Beyond Myself Jan Beiler

Do you feel nervous?” my friend Phyllis asked.

“Not especially,” I answered. “It’s probably nothing serious, but a person can’t help but think of the possibilities.”

“I know,” my other moral supporter, Naomi, said. “Life goes along but you know one day it could change, just like that.”

Bright Mexican sunlight slanted through the window in the doctor’s waiting room and lay in an oblong block on the white tile floor. I flipped through a magazine and thought about why I was here.

I hadn’t noticed anything unusual about myself until one morning while combing my hair. I had leaned in toward the bathroom mirror to examine a dark spot on the left side of my face. Whatever! I thought, it’s not a spot, it’s a shadow! Sure enough, there was just enough of an indentation for my cheekbone to cast a shadow on my visage.

We had a fellowship meal at the school that same week.

Esther, who sat across from me in the circle of chairs, said, “Did you get hurt?”

I looked at her blankly.

“I just thought it looked like you have a bruise on your cheek,” she explained.

I didn’t like the shadow but I was too busy to spend much time looking in the mirror or thinking about dents in cheeks. I had cinnamon rolls to bake for my village route, long lines of laundry to hang out and children to supervise.

The next time my Mom saw me, she noticed it right away. She kept casting worried glances in my direction and finally she said, “I wish you would get your face checked out. That dent could be cancer or something.”

“No, Mom,” I said. “I’m sure it’s nothing serious. I don’t have any signs of ill-health.”

“Well, I don’t like the looks of it,” she replied.

Mom can be a trifle dramatic and I suspect she had something to do with my generous brother Wes’s concern. “Look, Jan, I’ll pay your expenses if you’ll go to the doctor,” he said.

The indention was getting larger and deeper, and Mom was planning to come for another visit. And that is why we now sat on hard chairs in a sunshine yellow room, awaiting the results of the CAT scan.

In spite of myself, my heart thumped vigorously and my palms felt sweaty when I actually sat on the examining table. What if I have to take radiation? What if part of my cheek needs to be removed?

The dapper little doctor entered the room, picked up a sheaf of papers and smiled at me. I tried to read his smile. Was it sympathetic?

He studied my face critically for a moment and then rattled off a string of Spanish to Phyllis who had come along in to the examining room to interpret.

Phyllis studied my face and said, “Yes, I see it, too.”

I felt like the only one at the funeral who didn’t know who had died.

He says your left side is higher than the right – your chin, your cheekbone, your eyebrows. Even your nose.”

Am I evolving or what? That was the vague question I couldn’t think to formulate.

The doctor consulted his paper again. I watched his expression. He looked up at me and smiled. “It is not a problem,” he said in halting English.

“Your cheek is like a pillow,” Phyllis interpreted. “Sometimes the stuffing gets thin and mashed down in a pillow and that is what has happened to you. The normal fatty cushion has become compacted which makes a hollow in your cheek but there is no sign of any foreign matter except this small cyst.” The doctor showed me a tiny circle on the paper.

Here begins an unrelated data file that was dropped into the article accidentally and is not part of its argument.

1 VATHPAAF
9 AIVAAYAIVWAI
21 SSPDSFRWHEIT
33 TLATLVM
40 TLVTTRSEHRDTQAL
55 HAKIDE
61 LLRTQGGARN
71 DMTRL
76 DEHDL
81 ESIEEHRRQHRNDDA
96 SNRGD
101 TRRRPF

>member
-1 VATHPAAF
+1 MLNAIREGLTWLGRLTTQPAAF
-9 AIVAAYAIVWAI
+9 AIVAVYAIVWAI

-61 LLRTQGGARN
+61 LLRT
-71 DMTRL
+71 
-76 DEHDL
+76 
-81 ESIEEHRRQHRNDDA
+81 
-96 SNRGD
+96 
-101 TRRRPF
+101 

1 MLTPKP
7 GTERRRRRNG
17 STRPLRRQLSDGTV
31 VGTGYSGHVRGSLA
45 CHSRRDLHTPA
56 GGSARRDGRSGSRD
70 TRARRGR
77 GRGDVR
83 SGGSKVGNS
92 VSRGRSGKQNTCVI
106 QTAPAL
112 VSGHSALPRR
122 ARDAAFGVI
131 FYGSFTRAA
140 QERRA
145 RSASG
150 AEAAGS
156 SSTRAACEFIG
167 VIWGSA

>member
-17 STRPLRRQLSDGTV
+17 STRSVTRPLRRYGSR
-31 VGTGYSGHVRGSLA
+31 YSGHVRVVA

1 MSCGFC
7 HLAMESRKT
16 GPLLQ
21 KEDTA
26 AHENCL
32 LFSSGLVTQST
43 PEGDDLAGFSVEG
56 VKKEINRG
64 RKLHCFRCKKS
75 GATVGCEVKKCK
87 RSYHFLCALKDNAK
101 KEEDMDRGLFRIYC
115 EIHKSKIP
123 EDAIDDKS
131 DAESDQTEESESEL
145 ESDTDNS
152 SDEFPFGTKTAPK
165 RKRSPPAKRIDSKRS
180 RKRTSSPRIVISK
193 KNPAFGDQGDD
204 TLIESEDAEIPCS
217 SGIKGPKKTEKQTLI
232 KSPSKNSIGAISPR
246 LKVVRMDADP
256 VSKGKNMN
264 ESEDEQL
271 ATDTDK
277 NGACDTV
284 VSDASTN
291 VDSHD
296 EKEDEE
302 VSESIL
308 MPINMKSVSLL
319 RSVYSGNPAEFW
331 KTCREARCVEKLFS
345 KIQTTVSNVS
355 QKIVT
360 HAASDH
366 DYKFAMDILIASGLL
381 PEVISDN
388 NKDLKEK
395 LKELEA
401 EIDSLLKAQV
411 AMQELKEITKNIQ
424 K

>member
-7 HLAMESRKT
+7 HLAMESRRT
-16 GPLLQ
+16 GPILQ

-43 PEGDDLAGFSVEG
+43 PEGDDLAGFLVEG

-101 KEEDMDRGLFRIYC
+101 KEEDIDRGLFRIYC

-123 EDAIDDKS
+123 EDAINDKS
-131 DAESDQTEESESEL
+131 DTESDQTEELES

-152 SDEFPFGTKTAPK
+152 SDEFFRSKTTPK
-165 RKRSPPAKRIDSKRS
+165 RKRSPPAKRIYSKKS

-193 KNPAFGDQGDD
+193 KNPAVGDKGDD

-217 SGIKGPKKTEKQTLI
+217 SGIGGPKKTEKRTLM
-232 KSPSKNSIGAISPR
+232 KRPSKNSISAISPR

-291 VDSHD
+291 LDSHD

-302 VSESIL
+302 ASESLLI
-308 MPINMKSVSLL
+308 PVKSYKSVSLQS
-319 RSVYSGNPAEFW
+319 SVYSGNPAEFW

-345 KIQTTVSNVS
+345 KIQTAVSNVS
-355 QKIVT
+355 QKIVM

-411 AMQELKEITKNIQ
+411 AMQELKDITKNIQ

We will test it to see if it is malignant but I am quite sure it isn’t,” he said.

Relief washed over me and I realized I had been more concerned than I had acknowledged even to myself.

One would think, when the results of the test came back negative, I would have been so grateful for good health it would override any other emotion. In reality, the more time passed, the more self conscious I became of my dent. An imaginary sensation of heaviness tingled on the left side. I dreaded meeting strangers, especially attractive ones, and always found myself fingering my dent self consciously. After church when I visited with my friends, it seemed their eyes fastened on my dent. Unconsciously, I began to drop deprecatory allusions to my dent. Unconsciously that is, until my brother-in-law pointed it out.

You draw too much attention to it,” he said.

I realized he was right and began to swallow the comments that lurked at the edge of my voice box. I didn’t let them escape but that didn’t make them dissolve. I had to figure out a way to deal with it.

Thankfully Phil continued to assure me of his love, although even before the advent of the dent I hadn’t had any beauty to spare.

Company arrived in the community. At church on Sunday I kept sneaking fascinated glances at the visiting lady who radiated sunshine. I was drawn to her. Her smile was so infectious that it took me a moment to notice how badly pocked with acne her face was. Hmmm!

She’s so interested in others she doesn’t even think about herself, I decided. Maybe there’s something in this for me.

I took a deep breath and turned to shake hands with the lady’s beautiful daughter. “Hello!” I smiled my best smile. “Welcome to Mexico.”

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